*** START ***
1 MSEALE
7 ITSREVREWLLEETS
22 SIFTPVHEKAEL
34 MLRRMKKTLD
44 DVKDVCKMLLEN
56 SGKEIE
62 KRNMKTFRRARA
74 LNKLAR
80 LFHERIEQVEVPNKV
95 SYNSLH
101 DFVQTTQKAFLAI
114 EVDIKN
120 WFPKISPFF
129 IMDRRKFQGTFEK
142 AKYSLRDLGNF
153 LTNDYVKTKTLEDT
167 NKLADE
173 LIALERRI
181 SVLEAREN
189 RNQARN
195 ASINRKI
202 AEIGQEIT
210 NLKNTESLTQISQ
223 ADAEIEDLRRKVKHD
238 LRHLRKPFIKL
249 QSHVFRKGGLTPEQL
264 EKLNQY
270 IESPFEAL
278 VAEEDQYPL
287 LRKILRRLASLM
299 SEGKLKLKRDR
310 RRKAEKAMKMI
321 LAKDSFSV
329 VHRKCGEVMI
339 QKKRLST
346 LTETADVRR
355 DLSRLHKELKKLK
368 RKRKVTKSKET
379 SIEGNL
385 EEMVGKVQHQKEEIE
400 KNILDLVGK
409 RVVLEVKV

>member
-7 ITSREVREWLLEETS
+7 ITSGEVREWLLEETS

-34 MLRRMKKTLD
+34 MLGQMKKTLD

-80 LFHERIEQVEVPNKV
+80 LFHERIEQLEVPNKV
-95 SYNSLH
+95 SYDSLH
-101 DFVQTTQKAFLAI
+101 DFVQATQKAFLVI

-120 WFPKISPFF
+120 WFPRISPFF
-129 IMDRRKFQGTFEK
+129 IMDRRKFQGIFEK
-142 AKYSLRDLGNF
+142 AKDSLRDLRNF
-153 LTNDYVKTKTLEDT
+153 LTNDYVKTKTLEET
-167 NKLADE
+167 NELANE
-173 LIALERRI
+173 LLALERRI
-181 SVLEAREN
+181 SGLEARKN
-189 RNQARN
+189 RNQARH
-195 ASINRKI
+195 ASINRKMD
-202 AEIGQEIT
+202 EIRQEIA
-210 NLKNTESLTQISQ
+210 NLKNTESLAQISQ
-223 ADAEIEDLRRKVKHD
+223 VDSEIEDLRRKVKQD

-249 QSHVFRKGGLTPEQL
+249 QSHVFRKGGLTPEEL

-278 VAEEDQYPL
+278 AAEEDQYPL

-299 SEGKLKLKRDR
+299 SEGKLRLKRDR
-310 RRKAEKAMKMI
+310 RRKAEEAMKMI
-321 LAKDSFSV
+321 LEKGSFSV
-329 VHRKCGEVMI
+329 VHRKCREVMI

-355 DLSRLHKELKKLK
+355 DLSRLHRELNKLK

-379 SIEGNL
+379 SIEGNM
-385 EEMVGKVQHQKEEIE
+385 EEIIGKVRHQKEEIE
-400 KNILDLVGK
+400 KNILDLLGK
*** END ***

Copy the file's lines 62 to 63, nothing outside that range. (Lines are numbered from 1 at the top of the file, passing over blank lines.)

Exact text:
-167 NKLADE
+167 NELANE